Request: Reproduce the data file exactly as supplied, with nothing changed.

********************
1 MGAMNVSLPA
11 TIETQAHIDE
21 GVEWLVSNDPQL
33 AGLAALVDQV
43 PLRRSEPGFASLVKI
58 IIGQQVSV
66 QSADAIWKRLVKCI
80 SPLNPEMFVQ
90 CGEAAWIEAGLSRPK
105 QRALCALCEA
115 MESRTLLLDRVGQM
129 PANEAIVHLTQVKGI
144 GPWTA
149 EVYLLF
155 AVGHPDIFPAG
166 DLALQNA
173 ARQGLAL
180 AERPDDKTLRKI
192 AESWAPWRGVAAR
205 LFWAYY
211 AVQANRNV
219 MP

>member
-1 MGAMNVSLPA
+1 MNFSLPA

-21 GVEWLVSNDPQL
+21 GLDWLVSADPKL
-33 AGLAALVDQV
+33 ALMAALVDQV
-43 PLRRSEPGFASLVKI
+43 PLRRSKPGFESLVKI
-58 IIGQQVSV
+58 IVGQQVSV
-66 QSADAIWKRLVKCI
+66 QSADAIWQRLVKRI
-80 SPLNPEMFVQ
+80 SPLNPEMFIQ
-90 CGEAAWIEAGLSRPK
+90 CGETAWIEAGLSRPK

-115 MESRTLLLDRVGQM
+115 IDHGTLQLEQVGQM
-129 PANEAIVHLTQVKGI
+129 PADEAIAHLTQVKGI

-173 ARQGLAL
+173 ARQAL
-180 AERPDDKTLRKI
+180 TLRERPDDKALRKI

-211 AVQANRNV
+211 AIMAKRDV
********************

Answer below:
1 MGAMNVSLPA
11 TIETQAHIDE
21 GVEWLVSNDPQL
33 AGLAALVDQV
43 PLRRSEPGFASLVKI
58 IIGQQVSV
66 QSADAIWKRLVKCI
80 SPLNPEMFVQ
90 CGEAAWIEAGLSRPK
105 QRALCALCEA
115 MESRTLLLDRVGQM
129 PANEAIVHLTQVKGI
144 GPWTA
149 EVYLLF
155 AVGHPDIFPAG
166 DLALQNA
173 ARQGLAL
180 AERPDDKTLRKI
192 AESWAPWRGVAAR
205 LFWAYY
211 AVQANRNV
219 MP

>member
-1 MGAMNVSLPA
+1 MNFSLPA

-21 GVEWLVSNDPQL
+21 GLDWLVSADPKL
-33 AGLAALVDQV
+33 ALMAALVDQV
-43 PLRRSEPGFASLVKI
+43 PLRRSKPGFESLVKI
-58 IIGQQVSV
+58 IVGQQVSV
-66 QSADAIWKRLVKCI
+66 QSADAIWQRLVKRI
-80 SPLNPEMFVQ
+80 SPLNPEMFIQ
-90 CGEAAWIEAGLSRPK
+90 CGETAWIEAGLSRPK

-115 MESRTLLLDRVGQM
+115 IDHGTLQLEQVGQM
-129 PANEAIVHLTQVKGI
+129 PADEAIAHLTQVKGI

-173 ARQGLAL
+173 ARQAL
-180 AERPDDKTLRKI
+180 TLRERPDDKALRKI

-211 AVQANRNV
+211 AIMAKRDV